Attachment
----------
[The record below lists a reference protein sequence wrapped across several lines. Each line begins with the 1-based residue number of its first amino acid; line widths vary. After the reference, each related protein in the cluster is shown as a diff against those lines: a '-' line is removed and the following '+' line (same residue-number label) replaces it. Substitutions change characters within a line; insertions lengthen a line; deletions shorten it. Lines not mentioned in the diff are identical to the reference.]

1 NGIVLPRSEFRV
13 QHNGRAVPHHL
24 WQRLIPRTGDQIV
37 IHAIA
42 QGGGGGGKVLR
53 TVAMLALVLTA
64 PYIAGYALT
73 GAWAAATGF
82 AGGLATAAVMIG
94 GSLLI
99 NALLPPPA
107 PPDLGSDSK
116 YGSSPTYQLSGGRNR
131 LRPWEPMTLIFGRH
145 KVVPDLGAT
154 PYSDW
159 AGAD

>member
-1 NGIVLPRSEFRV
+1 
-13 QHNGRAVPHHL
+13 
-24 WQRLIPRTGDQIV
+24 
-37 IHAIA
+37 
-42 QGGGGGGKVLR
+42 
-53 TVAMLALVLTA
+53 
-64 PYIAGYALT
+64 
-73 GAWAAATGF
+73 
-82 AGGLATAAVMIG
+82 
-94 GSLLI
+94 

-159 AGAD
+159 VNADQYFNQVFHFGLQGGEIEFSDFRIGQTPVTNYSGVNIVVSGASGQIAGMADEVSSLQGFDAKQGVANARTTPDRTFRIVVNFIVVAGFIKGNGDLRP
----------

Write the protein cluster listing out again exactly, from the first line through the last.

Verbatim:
[The record below lists a reference protein sequence wrapped across several lines. Each line begins with the 1-based residue number of its first amino acid; line widths vary. After the reference, each related protein in the cluster is shown as a diff against those lines: a '-' line is removed and the following '+' line (same residue-number label) replaces it. Substitutions change characters within a line; insertions lengthen a line; deletions shorten it. Lines not mentioned in the diff are identical to the reference.]

1 NGIVLPRSEFRV
13 QHNGRAVPHHL
24 WQRLIPRTGDQIV
37 IHAIA
42 QGGGGGGKVLR
53 TVAMLALVLTA
64 PYIAGYALT
73 GAWAAATGF
82 AGGLATAAVMIG
94 GSLLI
99 NALLPPPA
107 PPDLGSDSK
116 YGSSPTYQLSGGRNR
131 LRPWEPMTLIFGRH
145 KVVPDLGAT
154 PYSDW
159 AGAD

>member
-1 NGIVLPRSEFRV
+1 
-13 QHNGRAVPHHL
+13 
-24 WQRLIPRTGDQIV
+24 
-37 IHAIA
+37 
-42 QGGGGGGKVLR
+42 
-53 TVAMLALVLTA
+53 
-64 PYIAGYALT
+64 
-73 GAWAAATGF
+73 
-82 AGGLATAAVMIG
+82 
-94 GSLLI
+94 

-159 AGAD
+159 VNADQYFNQVFHFGLQGGEIEFSDFRIGQTPVTNYSGVNIVVSGASGQIAGMADEVSSLQGFDAKQGVANARTTPDRTFRIVVNFIVVAGFIKGNGDLRP